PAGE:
Thereby, Althusser warns against any attempts at reading in a teleological way Marx, that is in claiming that the mature Marx was already in the young Marx and necessarily derived from him:

Capital is an ethical theory, the silent philosophy of which is openly spoken in Marx's Early Works. Thus, reduced to two propositions, is the thesis which has had such extraordinary success. And not only in France and in Italy, but also, as these articles from abroad show, in contemporary Germany and Poland. Philosophers, ideologues, theologians have all launched into a gigantic enterprise of criticism and conversion: let Marx be restored to his source, and let him admit at last that in him, the mature man is merely the young man in disguise. Or if he stubbornly insists on his age, let him admit the sins of his maturity, let him recognize that he sacrificed philosophy to economics, ethics to science, man to history. Let him consent to this or refuse it, his truth, everything that will survive him, everything which helps the men that we are to live and think, is contained in these few Early Works. So these good critics leave us with but a single choice: we must admit that Capital (and 'mature Marxism' in general) is either an expression of the Young Marx's philosophy, or its betrayal. In either case, the established interpretation must be totally revised and we must return to the Young Marx, the Marx through whom spoke the Truth. This is the location of the discussion: the Young Marx. Really at stake in it: Marxism. The terms of the discussion : whether the Young Marx was already and wholly Marx.[18]

Althusser then criticizes the "eclectic" reading of Marx's early works, which instead of reading the text as a "whole", discompose it in various "elements" which it then judges as either "materialist" or "idealist" elements.[13][19] Marx should not be read in a teleological perspective, which would be a return to Hegel's idealist philosophy of history, thus he writes:

From the Hegelian viewpoint, Early Works are as inevitable and as impossible as the singular object displayed by Jarry: "the skull of the child Voltaire". They are as inevitable as all beginnings. They are impossible because it is impossible to choose one's beginnings. Marx did not choose to be born to the thought German history had concentrated in its university education, nor to think its ideological world. He grew up in this world, in it he learned to live and move, with it he 'settled accounts', from it he liberated himself. I shall return to the necessity and contingency of this beginning later. The fact is that there was a beginning, and that to work out the history of Marx's particular thoughts their movement must be grasped at the precise instant when that concrete individual the Young Marx emerged into the thought world of his own time, to think in it in his turn, and to enter into the exchange and debate with the thoughts of his time which was to be his whole life as an ideologue. At this level of the exchanges and conflicts that are the very substance of the texts in which his living thoughts have come down to us, it is as if the authors of these thoughts were themselves absent. The concrete individual who expresses himself in his thoughts and his writings is absent, so is the actual history expressed in the existing ideological field. As the author effaces himself in the presence of his published thoughts, reducing himself to their rigour, so concrete history effaces itself in the presence of its ideological themes, reducing itself to their system. This double absence will also have to be put to the test. But for the moment, everything is in play between the rigour of a single thought and the thematic system of an ideological field. Their relation is this beginning and this beginning has no end. This is the relationship that has to be thought: the relation between the (internal) unity of a single thought (at each moment of its development) and the existing ideological field (at each moment of its development). But if this relationship is to be thought, so, in the same movement, must its terms.[20]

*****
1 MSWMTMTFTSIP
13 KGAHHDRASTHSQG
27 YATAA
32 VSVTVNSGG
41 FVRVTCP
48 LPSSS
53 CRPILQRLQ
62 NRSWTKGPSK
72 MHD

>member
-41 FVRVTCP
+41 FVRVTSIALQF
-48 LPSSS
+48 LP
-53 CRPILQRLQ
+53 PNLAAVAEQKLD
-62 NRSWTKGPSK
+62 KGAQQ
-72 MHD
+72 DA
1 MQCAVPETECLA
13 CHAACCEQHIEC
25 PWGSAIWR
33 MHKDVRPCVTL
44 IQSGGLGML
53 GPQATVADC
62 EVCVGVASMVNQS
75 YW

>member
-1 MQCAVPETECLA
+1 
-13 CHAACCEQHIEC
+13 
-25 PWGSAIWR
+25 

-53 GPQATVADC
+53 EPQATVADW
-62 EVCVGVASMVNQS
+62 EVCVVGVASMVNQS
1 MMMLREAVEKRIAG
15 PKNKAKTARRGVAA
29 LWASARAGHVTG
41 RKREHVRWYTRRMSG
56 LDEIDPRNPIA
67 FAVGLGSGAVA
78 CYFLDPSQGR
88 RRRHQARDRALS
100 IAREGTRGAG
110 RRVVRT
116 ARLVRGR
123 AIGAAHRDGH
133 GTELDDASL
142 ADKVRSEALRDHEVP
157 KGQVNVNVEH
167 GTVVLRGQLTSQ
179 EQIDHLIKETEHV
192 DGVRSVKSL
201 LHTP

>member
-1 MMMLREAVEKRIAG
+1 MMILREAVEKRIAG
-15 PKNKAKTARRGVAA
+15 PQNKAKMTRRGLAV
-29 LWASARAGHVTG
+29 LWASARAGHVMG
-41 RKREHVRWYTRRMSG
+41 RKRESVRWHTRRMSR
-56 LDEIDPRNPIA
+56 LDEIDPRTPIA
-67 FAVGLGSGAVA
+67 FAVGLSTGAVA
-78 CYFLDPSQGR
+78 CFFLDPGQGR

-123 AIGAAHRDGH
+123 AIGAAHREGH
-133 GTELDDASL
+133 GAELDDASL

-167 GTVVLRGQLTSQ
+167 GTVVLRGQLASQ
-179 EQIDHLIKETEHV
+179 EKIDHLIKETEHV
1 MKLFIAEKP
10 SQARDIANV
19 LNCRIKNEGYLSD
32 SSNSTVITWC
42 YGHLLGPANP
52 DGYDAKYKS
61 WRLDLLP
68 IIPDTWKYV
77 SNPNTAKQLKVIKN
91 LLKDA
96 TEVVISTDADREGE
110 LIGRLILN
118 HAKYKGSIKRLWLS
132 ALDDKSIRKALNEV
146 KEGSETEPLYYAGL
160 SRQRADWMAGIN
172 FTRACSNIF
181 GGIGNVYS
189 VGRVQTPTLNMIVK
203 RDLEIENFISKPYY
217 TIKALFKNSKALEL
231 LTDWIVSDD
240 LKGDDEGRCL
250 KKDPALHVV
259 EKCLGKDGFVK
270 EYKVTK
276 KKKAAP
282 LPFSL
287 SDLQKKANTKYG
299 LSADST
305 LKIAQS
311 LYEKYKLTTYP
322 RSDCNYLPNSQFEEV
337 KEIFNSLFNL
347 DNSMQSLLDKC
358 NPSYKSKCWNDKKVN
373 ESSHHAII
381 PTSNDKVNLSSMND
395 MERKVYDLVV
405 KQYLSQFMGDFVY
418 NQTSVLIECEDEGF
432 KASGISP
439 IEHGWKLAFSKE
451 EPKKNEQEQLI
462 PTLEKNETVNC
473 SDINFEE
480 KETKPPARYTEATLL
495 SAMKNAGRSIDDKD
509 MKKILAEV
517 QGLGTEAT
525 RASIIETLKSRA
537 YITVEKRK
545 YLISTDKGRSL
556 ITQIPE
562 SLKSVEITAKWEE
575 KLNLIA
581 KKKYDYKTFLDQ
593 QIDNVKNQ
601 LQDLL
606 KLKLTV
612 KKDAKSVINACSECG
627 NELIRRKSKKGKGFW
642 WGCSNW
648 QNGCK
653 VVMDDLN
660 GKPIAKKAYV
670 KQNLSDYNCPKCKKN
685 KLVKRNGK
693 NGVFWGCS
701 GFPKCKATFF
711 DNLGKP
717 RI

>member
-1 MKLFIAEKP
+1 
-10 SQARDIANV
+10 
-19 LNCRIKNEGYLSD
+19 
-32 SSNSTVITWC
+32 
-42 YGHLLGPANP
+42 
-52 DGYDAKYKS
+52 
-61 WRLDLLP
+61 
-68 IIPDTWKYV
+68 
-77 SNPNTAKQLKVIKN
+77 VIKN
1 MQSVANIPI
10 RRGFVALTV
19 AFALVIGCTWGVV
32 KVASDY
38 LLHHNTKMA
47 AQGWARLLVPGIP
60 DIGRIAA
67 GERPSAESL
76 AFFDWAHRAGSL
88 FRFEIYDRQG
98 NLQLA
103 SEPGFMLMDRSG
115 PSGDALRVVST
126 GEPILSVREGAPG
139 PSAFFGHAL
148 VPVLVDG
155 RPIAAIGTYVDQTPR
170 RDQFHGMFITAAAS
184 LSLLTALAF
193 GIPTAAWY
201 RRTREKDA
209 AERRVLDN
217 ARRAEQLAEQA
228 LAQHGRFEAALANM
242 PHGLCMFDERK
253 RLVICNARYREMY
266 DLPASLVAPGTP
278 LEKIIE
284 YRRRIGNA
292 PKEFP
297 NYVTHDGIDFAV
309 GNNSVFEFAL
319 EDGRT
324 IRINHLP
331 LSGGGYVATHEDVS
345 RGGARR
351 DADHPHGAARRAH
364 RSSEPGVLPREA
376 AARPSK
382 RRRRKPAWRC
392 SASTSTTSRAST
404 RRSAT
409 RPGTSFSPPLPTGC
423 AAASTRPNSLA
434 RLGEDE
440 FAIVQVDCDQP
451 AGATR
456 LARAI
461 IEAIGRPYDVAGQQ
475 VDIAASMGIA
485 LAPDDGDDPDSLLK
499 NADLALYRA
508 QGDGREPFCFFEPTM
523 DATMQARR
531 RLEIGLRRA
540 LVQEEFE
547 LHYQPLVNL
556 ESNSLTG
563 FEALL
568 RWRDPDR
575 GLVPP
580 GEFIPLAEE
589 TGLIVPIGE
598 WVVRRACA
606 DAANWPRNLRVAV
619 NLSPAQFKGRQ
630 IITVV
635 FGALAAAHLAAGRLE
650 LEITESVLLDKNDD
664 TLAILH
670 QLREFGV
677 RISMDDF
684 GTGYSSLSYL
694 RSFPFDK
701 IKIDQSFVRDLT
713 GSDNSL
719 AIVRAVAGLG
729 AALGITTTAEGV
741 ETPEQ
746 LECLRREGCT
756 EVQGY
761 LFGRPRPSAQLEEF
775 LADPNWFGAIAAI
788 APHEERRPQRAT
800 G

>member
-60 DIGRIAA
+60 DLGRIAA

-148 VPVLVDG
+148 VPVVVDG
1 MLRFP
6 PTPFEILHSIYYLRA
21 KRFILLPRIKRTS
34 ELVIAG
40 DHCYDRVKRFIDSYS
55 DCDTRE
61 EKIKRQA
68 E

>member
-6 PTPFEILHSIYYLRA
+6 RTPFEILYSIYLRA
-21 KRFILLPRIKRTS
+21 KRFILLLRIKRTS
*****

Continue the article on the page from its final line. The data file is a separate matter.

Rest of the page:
Criticisms

Marxist humanists do not argue that Marx's thought never developed, but criticise the dichotomy presented young and mature as being too rigid and not recognising the continuity in Marx's development. One piece of evidence used by Marxist humanists to highlight the importance of Marx's early works is that Marx himself in 1851 tried to have two volumes of his early writings published.  David McLellan and Leszek Kolakowski both note that in the afterword to the second edition of Capital, vol. 1, published in 1871, Marx makes reference to criticisms of Hegel that he made thirty years prior. They take this to refer to the 1844 Manuscripts.[21]

François Châtelet denied the existence of a rupture in 1857 between the young Marx and a mature Marx who would have discarded his errors and assume "mastery of his thought". Instead, he considered that the tensions in his thought continued on until his death in 1883.[22] This thesis, concentrating itself on the tensions in Marx's thought instead of an alleged maturity of his thought, would also be upheld by Étienne Balibar (1993).